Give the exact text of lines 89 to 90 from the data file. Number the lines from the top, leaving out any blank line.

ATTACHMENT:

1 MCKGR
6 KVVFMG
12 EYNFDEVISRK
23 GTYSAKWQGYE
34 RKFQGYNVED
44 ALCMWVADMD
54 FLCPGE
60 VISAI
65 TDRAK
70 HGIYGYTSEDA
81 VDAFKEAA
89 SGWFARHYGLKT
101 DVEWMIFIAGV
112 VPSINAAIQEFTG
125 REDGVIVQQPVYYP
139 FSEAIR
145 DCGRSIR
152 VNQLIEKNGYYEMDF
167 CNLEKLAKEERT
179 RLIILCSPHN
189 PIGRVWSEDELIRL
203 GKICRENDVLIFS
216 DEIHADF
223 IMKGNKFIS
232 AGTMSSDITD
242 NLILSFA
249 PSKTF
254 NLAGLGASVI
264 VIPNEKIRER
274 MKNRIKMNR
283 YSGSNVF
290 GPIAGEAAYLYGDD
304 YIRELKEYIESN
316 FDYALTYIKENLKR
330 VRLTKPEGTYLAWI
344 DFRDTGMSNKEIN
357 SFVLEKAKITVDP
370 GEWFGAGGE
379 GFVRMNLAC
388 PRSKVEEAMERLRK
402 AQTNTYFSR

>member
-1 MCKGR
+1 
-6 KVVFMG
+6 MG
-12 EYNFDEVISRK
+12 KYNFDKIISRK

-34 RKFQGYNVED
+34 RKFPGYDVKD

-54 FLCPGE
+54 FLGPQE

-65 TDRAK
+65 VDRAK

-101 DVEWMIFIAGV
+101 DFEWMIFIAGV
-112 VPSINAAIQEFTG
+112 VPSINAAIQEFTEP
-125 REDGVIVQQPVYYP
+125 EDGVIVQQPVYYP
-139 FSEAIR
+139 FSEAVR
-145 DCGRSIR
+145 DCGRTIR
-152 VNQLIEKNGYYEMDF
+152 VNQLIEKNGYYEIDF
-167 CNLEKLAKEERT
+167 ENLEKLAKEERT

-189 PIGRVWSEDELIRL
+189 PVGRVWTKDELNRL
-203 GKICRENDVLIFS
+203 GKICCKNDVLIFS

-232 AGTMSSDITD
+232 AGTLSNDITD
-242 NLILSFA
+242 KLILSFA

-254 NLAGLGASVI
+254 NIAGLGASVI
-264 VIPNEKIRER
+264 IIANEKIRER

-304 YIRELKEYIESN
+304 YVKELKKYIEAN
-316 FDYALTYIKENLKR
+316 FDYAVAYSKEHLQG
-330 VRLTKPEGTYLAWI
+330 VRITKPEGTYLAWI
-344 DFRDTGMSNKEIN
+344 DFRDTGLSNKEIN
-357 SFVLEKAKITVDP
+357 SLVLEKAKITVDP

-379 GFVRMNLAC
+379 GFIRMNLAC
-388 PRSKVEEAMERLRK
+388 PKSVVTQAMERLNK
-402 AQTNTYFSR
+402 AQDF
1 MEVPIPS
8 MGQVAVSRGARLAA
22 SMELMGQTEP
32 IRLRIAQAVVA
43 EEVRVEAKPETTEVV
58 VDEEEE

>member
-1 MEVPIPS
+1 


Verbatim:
-357 SFVLEKAKITVDP
+357 SLVLEKAKITVDP